Implementing the tangent Graefferoot finding method

 Joris van der Hoevenabc, Michael Monaganad

 a. Department of Mathematics Simon Fraser University 8888 University Drive Burnaby, British Columbia V5A 1S6, Canada

 b. CNRS, École polytechnique, Institut Polytechnique de Paris Laboratoire d'informatique de l'École polytechnique (LIX, UMR 7161) 1, rue Honoré d'Estienne d'Orves Bâtiment Alan Turing, CS35003 91120 Palaiseau, France

 c. Email: vdhoeven@lix.polytechnique.fr

 d. Email: mmonagan@cecm.sfu.ca

 October 21, 2020

. This paper is part of a project that has received funding from the French “Agence de l'innovation de défense”.

 The tangent Graeffe method has been developed for the efficient computation of single roots of polynomials over finite fields with multiplicative groups of smooth order. It is a key ingredient of sparse interpolation using geometric progressions, in the case when blackbox evaluations are comparatively cheap. In this paper, we improve the complexity of the method by a constant factor and we report on a new implementation of the method and a first parallel implemenation.

## 1.Introduction

Consider a polynomial function over a field given through a black box capable of evaluating at points in . The problem of sparse interpolation is to recover the representation of in its usual form, as a linear combination

 (1)

of monomials . One popular approach to sparse interpolation is to evaluate at points in a geometric progression. This approach goes back to work of Prony in the eighteen's century [29] and became well known after Ben-Or and Tiwari's seminal paper [2]. It has widely been used in computer algebra, both in theory [6, 19, 21, 22, 23, 24, 28] and in practice [8, 9, 15, 16, 18, 20]; see [30] for a nice survey.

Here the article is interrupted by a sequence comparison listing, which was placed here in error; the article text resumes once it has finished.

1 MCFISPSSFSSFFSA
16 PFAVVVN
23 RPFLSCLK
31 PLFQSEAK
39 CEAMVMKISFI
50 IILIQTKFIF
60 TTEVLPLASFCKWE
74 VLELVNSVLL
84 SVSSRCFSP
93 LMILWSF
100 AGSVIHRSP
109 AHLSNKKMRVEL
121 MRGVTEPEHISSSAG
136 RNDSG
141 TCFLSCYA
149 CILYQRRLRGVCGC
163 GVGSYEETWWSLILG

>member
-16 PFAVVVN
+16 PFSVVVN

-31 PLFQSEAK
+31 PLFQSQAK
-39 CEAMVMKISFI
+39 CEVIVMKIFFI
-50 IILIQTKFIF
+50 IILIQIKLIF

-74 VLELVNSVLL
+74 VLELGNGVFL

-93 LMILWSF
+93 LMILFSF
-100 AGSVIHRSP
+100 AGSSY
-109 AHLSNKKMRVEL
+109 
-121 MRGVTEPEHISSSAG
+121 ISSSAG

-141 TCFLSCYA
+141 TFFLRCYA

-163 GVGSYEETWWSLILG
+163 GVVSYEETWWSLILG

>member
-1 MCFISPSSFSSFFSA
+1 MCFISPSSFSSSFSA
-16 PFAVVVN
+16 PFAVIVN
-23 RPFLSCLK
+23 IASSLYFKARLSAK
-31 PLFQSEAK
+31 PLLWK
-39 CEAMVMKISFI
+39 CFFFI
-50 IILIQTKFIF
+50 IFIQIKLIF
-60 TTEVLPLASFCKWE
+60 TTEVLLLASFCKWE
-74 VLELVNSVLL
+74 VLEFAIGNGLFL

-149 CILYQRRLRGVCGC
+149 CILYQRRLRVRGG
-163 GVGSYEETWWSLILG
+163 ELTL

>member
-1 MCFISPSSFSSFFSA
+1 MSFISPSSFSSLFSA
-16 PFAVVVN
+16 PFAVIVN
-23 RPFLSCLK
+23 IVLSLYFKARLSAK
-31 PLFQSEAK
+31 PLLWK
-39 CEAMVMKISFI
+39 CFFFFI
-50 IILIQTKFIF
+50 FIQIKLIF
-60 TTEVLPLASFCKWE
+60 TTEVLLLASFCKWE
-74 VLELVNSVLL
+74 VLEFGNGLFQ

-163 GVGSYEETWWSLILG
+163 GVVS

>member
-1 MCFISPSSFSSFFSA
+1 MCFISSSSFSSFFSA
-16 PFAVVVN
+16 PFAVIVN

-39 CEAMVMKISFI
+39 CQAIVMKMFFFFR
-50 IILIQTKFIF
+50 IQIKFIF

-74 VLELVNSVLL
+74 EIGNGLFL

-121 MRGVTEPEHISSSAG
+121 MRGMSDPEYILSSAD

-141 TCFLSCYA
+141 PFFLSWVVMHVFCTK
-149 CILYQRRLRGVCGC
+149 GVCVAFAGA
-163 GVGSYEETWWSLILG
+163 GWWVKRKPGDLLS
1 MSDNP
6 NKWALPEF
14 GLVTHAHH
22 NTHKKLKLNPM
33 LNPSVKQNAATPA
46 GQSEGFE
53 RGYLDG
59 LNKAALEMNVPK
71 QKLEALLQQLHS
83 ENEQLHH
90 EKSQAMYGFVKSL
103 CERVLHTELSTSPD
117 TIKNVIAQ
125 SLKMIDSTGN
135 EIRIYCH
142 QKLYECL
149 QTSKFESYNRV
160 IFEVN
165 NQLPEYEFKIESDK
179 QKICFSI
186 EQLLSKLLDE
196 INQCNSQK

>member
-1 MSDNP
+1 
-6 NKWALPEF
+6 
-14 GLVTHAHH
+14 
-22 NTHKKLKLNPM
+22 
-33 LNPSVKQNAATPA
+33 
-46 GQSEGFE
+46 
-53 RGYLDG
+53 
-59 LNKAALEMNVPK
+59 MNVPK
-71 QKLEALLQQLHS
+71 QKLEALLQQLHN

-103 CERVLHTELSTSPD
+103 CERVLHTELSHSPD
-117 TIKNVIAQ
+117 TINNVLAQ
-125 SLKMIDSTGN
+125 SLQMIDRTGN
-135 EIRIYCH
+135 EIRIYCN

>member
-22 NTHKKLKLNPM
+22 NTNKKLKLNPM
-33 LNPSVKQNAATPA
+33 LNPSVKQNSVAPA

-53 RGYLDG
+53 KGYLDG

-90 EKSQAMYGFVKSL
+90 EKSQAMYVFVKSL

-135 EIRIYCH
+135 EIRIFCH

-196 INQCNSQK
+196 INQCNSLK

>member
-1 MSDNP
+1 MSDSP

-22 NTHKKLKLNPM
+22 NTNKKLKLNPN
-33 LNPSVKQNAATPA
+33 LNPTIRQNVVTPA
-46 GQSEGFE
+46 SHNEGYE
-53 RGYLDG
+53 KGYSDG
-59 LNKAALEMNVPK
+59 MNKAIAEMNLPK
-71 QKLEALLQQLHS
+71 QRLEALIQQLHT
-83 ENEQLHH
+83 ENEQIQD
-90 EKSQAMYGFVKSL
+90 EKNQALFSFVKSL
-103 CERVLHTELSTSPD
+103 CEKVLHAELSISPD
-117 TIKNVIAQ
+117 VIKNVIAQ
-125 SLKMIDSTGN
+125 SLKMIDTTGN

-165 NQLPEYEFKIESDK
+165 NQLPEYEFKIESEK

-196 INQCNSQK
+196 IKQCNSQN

More precisely, if a bound for the number of terms is known, then we first evaluate at pairwise distinct points , where and for all . The generating function of the evaluations at satisfies the identity

where and is of degree . The rational function can be recovered from using fast Padé approximation [5, 27]. For well chosen points , it is often possible to recover the exponents from the values . If the exponents are known, then the coefficients can also be recovered using a transposed version of fast multipoint interpolation [4, 6]. This leaves us with the question how to compute the roots of in an efficient way.

For practical applications in computer algebra, we usually have , in which case it is most efficient to use a multi-modular strategy. This means that we rather work with coefficients in a finite field , where is a prime number that we are free to choose. It is well known that polynomial arithmetic over can be implemented most efficiently using FFTs when the order of the multiplicative group is smooth. In practice, this prompts us to choose of the form for some small and such that fits into a machine word.

The traditional way to compute roots of polynomials over finite fields is using Cantor and Zassenhaus' method [7]. In [12, 13], alternative algorithms were proposed for our case of interest when is smooth. The fastest algorithm was based on the tangent Graeffe transform and it gains a factor with respect to Cantor–Zassenhaus' method. The aim of the present paper is to report on a parallel implementation of this new algorithm and on a few improvements that allow for a further constant speed-up.

In section 2, we start by recalling generalities about the Graeffe transform and the heuristic root finding method based on the tangent Graeffe transform from [12]. In section 3, we present the main new theoretical improvements, which all rely on optimizations in the FFT-model for fast polynomial arithmetic. Our contributions are threefold:

• In the FFT-model, one backward transform out of four can be saved for Graeffe transforms of order two (see section 3.2).

• When composing a large number of Graeffe transforms of order two, FFT caching can be used to gain another factor of (see section 3.3).

• All optimizations still apply in the TFT model, which can save a factor between one and two, depending on the number of roots (see section 3.5).

We also indicate how to generalize our methods to Graeffe transforms of general orders in section 3.4.

Section 4 is devoted to our new implementation. We first implemented a sequential version of the tangent Graeffe method in C, with the optimizations from sections 3.2 and 3.3. We also started experimenting with a parallel implementation in Cilk C. Our sequential implementation confirms the major performance improvement with respect to Cantor–Zassenhaus' algorithm. We also observed the gain of a new factor of two when using the new optimizations. So far, we have achieved a parallel speed-up by a factor of 4.6 on an 8-core machine. Our implementation is freely available at: